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Pakistan in crisis

Pakistan’s real crisis | By Farooq Sumar

There can be no doubt in our minds that the precipitous slide in the nation’s fortunes is of our own making. The impoverishment of our people, the disregard for their security, the daily killings and crimes in the name of God and for greed, the economic ruin, the state’s involvement in fostering extremism, the failure of our foreign policy, the distortion and disregard of the Constitution are all manifestations of mindless decision-making for petty personal gains regardless of long-term national interests by people who were, in the past and are at present, intellectually and morally unfit to govern.

Why do we find ourselves in a Gordian knot all the time? Why is it that we dig our own grave?

Nation-building necessitates delineation of a socio-political order for which a constitutional and institutional framework needs to be created; this did not happen in our country. We went through two martial laws and even then the Constitution was easily set aside to accommodate two further military dictators. What can be said of the sanctity of such a Constitution which allows the judiciary to legitimise its suspension or put it in abeyance whenever a gun is pointed towards it?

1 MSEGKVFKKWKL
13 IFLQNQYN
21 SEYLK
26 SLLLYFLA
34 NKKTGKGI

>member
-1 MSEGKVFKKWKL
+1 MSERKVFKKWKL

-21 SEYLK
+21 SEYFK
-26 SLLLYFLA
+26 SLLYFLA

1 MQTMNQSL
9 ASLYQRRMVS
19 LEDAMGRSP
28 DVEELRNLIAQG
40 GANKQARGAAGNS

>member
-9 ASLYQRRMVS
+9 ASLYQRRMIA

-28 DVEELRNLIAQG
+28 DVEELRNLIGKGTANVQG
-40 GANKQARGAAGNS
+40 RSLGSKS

The creation of a road map for the nation is a complex business requiring foresight, vision and adherence to its principles in order to set its direction. Although Mr Jinnah’s speeches and writings provided more than a glimpse of such a road map and a clear direction, all our successive rulers either lacked the capacity to rise above personal interests to complete his mission or were simply incapable of grasping its import.

Leaderless after Jinnah and directionless without a constitutional framework, the nation plunged into an oppressive feudal-military-bureaucratic triumvirate which ruled through ad hocism and opportunism that continues in essence even now. The self-centred pygmy politicians thrown up from time to time are the creation of or subservient to the triumvirate and not leaders in their own right.